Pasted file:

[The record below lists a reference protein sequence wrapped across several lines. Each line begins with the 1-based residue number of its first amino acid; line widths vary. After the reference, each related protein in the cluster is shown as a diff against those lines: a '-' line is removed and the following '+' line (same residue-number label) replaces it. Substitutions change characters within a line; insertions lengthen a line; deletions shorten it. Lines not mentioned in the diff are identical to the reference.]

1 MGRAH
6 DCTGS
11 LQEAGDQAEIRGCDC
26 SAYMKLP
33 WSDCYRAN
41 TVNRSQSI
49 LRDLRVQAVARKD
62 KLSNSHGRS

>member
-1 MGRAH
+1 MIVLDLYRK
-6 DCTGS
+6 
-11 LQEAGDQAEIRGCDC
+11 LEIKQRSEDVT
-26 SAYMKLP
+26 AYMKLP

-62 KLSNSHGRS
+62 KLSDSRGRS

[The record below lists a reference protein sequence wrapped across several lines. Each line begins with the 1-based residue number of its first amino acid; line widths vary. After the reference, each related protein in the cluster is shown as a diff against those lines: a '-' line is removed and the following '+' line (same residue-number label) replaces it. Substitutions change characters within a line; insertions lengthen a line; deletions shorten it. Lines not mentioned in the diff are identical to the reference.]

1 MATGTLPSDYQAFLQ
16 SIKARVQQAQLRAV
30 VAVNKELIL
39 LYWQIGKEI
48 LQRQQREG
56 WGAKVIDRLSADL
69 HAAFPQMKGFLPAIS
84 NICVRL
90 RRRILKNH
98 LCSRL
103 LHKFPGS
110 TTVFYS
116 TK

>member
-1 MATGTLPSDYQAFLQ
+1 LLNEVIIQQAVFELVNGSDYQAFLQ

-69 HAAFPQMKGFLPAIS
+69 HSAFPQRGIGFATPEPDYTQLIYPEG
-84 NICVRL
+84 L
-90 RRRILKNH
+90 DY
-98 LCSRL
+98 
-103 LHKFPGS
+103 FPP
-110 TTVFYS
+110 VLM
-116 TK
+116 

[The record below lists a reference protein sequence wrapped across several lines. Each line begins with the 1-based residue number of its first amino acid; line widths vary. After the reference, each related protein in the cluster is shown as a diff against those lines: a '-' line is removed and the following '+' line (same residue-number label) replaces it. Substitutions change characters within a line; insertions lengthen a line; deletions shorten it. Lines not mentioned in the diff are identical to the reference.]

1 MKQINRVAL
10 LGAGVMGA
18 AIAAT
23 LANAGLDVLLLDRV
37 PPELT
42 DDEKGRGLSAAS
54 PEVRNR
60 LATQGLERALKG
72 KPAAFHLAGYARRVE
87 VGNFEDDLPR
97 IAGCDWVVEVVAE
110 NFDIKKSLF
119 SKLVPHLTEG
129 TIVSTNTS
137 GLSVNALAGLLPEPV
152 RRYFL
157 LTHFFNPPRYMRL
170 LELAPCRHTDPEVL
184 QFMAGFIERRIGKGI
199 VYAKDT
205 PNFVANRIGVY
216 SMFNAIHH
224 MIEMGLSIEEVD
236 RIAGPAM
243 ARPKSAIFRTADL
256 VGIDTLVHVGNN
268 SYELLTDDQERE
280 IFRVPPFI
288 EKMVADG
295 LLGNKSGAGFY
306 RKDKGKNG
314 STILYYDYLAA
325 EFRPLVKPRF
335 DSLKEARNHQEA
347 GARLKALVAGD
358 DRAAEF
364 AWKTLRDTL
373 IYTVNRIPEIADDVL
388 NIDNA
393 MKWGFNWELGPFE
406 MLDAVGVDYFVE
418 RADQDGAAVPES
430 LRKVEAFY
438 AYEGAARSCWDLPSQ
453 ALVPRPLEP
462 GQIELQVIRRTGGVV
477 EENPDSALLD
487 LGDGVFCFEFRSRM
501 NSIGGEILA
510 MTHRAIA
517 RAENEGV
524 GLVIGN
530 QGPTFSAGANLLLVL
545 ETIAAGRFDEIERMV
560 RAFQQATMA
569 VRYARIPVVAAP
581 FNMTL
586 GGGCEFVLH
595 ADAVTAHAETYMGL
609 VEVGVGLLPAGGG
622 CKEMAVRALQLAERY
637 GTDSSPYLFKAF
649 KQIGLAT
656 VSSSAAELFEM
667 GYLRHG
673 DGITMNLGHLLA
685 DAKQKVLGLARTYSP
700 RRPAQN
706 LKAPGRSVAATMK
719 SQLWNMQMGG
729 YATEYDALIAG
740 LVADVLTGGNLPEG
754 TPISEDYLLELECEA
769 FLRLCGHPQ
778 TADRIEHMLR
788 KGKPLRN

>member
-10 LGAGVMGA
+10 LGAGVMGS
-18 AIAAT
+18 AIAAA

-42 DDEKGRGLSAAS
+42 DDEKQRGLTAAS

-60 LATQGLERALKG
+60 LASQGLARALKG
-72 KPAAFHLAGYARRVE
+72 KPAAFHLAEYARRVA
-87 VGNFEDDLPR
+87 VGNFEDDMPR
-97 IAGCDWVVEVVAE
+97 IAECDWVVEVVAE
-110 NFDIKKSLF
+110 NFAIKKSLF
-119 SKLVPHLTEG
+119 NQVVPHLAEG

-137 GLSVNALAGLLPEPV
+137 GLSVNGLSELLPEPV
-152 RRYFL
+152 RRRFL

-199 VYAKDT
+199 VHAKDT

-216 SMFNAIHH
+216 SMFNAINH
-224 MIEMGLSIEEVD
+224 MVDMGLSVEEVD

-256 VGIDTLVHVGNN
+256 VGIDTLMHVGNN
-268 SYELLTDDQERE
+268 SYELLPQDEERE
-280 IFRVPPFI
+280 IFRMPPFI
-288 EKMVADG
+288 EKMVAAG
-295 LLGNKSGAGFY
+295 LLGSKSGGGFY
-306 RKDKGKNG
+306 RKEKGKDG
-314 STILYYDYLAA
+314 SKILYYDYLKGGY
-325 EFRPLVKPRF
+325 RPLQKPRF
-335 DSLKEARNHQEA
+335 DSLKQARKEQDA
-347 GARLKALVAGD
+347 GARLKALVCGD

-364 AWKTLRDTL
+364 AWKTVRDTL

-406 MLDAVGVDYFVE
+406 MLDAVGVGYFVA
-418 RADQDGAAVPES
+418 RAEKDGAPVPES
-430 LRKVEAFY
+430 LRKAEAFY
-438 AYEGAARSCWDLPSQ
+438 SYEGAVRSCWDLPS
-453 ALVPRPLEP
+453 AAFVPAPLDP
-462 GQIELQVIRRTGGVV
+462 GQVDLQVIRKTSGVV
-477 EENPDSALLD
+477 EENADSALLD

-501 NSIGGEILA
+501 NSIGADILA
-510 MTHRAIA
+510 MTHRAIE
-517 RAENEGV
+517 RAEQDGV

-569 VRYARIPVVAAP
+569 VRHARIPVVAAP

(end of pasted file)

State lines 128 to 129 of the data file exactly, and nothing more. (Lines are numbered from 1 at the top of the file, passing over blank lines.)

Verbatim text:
788 KGKPLRN

>member